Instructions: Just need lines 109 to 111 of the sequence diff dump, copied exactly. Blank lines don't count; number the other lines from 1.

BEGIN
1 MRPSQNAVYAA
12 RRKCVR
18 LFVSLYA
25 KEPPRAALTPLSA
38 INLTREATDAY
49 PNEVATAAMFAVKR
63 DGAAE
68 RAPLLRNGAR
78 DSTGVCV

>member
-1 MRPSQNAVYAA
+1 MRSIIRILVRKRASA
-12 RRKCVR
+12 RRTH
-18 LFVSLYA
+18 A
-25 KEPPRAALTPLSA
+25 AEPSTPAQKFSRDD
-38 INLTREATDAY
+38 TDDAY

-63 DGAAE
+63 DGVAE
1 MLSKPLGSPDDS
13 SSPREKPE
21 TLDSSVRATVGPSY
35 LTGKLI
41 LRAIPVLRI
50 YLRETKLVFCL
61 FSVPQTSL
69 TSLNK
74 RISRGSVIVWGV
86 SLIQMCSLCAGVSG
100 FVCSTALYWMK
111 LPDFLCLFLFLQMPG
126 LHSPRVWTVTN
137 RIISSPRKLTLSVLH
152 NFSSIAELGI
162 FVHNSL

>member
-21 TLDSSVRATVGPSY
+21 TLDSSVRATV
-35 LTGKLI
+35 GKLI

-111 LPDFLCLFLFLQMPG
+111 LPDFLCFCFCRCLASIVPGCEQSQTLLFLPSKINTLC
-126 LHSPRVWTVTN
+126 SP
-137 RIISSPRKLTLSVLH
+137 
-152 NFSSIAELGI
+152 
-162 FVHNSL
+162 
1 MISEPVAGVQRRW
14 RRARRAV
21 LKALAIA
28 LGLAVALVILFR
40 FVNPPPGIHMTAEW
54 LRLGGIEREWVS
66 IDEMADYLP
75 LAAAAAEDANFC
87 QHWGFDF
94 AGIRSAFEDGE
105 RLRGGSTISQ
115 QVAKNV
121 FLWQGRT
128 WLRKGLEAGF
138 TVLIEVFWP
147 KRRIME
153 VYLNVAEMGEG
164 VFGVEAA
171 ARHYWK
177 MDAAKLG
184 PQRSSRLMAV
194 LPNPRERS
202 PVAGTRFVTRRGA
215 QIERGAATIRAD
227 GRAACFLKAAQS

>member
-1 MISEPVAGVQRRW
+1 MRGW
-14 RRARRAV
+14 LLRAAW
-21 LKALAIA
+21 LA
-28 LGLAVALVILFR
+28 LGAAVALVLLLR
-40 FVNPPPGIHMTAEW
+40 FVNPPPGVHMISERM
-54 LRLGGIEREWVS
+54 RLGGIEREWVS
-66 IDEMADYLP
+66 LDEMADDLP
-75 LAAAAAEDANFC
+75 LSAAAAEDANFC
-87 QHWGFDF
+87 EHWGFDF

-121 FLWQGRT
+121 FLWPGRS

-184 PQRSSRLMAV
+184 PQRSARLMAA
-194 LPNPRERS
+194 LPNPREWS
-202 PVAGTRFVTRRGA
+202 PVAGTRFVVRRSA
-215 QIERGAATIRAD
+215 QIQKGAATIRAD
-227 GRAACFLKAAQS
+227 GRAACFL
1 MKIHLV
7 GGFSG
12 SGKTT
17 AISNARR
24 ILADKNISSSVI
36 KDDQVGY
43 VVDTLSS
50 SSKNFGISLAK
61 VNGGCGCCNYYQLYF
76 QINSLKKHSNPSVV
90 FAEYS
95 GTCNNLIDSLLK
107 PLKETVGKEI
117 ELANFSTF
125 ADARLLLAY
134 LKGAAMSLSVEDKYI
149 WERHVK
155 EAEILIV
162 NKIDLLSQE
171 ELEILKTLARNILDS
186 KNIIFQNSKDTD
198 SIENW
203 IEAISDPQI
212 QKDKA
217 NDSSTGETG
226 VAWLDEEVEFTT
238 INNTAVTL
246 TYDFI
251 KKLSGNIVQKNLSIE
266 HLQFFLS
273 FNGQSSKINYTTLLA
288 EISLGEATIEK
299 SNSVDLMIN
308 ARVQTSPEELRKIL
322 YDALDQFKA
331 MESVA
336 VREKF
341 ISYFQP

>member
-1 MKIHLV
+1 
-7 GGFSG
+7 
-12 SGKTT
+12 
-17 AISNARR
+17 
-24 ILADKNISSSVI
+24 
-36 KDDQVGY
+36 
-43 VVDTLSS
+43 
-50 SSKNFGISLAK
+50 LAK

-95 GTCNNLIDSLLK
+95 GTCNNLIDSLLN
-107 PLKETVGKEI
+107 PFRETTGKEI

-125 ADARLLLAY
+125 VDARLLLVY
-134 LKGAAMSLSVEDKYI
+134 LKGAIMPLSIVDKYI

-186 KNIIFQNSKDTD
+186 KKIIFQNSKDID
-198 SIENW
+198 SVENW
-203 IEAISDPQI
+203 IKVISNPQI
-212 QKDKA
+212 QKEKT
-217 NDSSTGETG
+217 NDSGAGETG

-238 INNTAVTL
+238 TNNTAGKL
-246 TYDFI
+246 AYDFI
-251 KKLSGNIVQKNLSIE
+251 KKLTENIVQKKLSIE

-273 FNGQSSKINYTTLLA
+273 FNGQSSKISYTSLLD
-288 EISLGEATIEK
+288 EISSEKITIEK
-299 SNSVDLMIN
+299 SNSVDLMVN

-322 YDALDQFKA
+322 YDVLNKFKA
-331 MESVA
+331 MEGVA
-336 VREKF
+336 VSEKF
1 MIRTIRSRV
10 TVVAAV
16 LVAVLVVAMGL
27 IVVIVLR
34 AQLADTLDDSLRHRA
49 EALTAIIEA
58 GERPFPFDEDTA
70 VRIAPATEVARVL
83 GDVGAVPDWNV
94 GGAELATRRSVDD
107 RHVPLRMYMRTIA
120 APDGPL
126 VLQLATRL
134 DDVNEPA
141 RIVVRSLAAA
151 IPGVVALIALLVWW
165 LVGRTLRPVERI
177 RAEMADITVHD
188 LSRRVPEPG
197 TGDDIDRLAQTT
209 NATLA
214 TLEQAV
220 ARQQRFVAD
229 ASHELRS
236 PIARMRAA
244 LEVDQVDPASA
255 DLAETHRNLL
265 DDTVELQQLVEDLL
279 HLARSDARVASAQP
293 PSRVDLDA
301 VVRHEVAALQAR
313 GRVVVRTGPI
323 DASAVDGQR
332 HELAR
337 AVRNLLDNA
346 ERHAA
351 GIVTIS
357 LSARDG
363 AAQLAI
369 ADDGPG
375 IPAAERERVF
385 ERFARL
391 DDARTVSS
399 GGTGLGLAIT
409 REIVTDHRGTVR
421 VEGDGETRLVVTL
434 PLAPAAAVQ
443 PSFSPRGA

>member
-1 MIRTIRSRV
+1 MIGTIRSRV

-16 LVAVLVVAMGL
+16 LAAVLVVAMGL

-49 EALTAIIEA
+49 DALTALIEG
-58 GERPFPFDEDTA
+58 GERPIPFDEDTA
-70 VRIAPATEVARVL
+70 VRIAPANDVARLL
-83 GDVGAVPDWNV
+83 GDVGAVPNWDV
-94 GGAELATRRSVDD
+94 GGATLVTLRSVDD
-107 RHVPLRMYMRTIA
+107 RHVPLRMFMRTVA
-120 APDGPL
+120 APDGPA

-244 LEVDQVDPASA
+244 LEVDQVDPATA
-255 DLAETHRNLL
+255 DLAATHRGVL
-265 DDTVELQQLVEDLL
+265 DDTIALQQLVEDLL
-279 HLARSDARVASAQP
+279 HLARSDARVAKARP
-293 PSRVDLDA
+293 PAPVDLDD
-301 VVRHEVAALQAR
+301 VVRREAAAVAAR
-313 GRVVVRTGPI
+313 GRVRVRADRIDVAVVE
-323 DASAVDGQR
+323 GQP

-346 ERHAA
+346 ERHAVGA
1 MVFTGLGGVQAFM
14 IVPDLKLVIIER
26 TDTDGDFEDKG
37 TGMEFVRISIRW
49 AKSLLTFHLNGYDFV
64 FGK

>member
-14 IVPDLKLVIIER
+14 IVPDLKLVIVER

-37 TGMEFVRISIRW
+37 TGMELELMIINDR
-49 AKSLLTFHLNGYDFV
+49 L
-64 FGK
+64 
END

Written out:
+227 GRAACFL
1 MKIHLV
7 GGFSG